The Fourth Circuit today denied a request by parties defending Virginia’s same-sex marriage ban to stay the court’s ruling in Bostic v. Schaefer pending a petition for review by the U.S. Supreme Court.
On July 28 the court held that the Virginia law was unconstitutional and entered judgement on that date. The ruling is scheduled to go into effect on August 18, 2014.
Michèle B. McQuigg, the Prince William County Clerk of Circuit Court and a defendant in Bostic, told the court that she intends to file a petition with the U.S. Supreme Court by October 26, 2014, and asked that implementation of the ruling be stayed in the meantime, citing the potential of confusion and inconsistent results:
The absence of a stay will likely produce legal uncertainty and confusion. The Utah marriage case serves as a useful example. In Utah, after the district court struck down the state’s marriage laws, the district court and the Tenth Circuit declined to issue a stay. As a result, many same-sex couples in Utah obtained marriage licenses pursuant to the district court’s injunction. Days later, however, the Supreme Court stayed the injunction, and Utah’s man-woman marriage laws went back into effect. Thus, the State of Utah now declines to recognize the licenses that were issued to same-sex couples during that interim period.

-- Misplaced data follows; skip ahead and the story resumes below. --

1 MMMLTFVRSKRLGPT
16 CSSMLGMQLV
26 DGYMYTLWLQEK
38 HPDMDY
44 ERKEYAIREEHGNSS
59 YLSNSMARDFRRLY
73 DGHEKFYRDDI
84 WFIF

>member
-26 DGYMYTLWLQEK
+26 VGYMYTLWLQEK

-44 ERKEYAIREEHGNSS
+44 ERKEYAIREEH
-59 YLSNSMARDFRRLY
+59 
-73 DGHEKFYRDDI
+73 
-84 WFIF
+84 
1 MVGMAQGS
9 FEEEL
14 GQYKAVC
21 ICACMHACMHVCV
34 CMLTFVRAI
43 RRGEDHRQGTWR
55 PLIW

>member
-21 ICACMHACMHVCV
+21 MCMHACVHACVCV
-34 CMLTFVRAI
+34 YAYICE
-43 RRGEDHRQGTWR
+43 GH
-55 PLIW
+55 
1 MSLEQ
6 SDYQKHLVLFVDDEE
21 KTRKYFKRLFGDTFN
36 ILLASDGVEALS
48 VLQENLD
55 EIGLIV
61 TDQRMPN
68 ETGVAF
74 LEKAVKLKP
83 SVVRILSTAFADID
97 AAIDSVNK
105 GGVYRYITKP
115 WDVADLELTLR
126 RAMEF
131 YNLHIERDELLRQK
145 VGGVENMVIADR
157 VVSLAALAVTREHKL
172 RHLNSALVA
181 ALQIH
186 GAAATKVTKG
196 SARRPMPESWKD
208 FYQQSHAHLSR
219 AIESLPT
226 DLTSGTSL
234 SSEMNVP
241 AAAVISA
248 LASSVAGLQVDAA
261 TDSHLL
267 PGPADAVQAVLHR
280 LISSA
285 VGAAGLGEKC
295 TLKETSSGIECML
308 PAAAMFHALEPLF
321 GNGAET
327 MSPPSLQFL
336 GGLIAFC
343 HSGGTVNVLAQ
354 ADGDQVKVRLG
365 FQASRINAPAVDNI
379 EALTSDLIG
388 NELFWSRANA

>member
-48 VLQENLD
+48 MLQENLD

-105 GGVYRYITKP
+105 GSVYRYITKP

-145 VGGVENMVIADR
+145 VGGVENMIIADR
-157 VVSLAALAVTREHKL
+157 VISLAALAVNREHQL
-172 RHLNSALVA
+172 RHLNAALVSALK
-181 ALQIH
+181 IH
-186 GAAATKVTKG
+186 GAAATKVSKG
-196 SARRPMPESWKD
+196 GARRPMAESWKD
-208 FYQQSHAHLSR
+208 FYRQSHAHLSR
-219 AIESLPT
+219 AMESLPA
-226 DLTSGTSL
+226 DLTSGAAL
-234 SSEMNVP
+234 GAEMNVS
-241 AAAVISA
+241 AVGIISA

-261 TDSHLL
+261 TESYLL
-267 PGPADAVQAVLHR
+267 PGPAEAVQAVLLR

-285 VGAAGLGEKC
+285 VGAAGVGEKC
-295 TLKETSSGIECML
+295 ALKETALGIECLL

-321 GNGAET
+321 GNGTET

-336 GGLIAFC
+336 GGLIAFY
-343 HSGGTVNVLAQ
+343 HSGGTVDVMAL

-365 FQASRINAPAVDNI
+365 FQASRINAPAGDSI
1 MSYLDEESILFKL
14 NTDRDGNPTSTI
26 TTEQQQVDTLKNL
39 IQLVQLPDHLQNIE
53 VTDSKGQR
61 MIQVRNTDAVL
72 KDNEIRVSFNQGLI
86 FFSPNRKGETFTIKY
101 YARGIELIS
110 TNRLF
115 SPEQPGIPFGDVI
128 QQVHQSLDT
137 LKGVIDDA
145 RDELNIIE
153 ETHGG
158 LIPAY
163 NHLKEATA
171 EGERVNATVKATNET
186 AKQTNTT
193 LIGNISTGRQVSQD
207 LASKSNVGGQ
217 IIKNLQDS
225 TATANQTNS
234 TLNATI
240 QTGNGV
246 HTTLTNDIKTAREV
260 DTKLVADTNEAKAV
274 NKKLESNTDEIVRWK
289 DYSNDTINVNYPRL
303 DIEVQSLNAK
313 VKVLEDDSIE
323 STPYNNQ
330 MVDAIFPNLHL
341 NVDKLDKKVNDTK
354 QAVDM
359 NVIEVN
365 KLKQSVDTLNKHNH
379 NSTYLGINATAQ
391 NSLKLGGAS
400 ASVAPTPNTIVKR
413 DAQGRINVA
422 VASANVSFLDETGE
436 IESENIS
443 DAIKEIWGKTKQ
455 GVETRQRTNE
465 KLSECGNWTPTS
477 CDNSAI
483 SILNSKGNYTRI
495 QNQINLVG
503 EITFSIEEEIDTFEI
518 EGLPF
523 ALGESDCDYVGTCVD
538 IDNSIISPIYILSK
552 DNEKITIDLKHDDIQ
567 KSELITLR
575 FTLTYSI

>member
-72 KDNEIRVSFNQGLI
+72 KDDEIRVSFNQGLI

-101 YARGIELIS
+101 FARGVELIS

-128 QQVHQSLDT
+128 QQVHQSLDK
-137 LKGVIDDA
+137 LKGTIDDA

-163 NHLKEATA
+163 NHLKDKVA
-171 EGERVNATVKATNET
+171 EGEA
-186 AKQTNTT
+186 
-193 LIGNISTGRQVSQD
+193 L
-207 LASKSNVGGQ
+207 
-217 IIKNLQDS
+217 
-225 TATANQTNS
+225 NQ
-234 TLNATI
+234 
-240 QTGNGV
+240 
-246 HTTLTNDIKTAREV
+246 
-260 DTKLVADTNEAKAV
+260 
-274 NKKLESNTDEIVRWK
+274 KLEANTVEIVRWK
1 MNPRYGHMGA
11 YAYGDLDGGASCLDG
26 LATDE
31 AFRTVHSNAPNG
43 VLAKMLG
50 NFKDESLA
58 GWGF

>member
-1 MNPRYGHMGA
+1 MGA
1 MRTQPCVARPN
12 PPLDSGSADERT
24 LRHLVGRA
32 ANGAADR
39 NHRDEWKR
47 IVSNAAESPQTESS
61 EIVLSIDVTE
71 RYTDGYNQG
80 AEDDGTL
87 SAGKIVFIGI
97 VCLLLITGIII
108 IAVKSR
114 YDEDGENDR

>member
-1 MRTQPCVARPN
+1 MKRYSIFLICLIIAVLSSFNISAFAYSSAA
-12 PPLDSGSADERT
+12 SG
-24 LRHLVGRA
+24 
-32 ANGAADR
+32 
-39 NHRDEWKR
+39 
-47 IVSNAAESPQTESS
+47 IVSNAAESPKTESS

Same-sex couples who obtained licenses during that period filed a lawsuit in federal court to require the State to recognize those licenses as valid. The district court held that the interim licenses must be recognized, but the Supreme Court again stayed that decision pending appellate resolution. Thus, the validity of those licenses is still in limbo.
For more on the Fourth Circuit’s ruling in Bostic, read here.